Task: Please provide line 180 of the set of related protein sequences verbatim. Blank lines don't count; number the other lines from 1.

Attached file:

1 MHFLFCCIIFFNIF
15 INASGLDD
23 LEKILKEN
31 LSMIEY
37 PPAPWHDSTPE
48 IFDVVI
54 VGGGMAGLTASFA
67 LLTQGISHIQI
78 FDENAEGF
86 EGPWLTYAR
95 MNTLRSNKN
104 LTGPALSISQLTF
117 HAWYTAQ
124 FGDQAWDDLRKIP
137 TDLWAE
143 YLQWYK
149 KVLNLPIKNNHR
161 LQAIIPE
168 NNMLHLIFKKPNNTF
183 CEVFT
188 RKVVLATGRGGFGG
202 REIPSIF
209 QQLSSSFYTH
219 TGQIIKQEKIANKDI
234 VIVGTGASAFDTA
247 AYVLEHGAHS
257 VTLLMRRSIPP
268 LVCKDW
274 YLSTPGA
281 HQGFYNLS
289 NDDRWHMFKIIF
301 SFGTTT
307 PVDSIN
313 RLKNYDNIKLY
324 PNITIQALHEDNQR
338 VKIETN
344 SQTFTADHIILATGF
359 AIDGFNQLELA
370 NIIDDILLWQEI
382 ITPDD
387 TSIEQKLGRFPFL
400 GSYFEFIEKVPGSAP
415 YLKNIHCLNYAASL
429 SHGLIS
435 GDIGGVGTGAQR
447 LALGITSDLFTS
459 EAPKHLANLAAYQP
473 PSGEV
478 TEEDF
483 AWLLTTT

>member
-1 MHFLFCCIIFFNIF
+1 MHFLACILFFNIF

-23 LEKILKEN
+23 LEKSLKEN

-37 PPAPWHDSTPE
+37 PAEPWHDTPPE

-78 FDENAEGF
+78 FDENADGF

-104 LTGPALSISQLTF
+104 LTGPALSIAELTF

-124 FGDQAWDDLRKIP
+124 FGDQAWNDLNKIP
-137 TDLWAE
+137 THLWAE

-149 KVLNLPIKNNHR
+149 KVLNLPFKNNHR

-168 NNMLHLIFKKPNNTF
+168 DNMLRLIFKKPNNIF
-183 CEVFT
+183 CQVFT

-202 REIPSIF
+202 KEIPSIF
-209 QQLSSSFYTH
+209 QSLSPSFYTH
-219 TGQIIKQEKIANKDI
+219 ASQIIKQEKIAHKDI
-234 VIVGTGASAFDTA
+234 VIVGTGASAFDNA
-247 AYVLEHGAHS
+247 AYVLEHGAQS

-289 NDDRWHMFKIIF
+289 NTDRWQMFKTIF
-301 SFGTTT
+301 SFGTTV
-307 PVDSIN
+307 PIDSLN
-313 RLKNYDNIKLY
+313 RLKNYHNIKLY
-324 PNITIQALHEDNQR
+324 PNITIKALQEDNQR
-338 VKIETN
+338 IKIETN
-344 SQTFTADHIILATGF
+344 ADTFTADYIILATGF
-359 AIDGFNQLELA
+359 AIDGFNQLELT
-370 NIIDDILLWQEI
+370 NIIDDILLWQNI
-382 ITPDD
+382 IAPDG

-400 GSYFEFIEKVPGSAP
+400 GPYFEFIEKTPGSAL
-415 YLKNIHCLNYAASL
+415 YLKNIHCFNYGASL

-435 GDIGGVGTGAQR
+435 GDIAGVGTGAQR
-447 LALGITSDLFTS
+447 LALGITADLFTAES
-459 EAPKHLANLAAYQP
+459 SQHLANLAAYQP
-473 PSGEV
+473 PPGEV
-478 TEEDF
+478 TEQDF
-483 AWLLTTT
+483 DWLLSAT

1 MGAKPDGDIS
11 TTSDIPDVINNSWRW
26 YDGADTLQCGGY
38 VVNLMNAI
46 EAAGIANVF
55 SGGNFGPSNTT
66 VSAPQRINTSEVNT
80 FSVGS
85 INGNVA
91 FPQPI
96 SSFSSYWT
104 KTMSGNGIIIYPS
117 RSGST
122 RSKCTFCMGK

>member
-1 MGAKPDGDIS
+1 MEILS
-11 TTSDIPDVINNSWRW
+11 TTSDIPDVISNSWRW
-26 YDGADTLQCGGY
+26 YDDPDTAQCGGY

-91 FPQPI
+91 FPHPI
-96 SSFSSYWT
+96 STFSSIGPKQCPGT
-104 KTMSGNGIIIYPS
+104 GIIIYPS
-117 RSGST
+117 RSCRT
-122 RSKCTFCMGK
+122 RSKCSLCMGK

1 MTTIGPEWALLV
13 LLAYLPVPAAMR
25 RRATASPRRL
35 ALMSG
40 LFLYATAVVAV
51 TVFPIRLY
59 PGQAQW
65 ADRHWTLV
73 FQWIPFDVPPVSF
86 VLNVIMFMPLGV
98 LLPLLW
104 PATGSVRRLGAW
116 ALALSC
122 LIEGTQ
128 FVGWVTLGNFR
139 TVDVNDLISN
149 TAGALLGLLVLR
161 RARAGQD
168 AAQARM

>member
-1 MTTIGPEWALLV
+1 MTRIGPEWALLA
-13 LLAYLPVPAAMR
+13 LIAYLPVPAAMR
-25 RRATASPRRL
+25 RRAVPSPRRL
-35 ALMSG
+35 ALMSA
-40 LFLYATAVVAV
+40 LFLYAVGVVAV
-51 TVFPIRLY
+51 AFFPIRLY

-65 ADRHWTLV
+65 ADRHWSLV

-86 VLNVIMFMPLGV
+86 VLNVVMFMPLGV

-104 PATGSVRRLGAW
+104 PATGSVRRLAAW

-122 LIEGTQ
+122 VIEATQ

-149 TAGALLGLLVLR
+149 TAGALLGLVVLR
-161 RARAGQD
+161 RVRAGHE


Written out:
+51 AFFPIRLY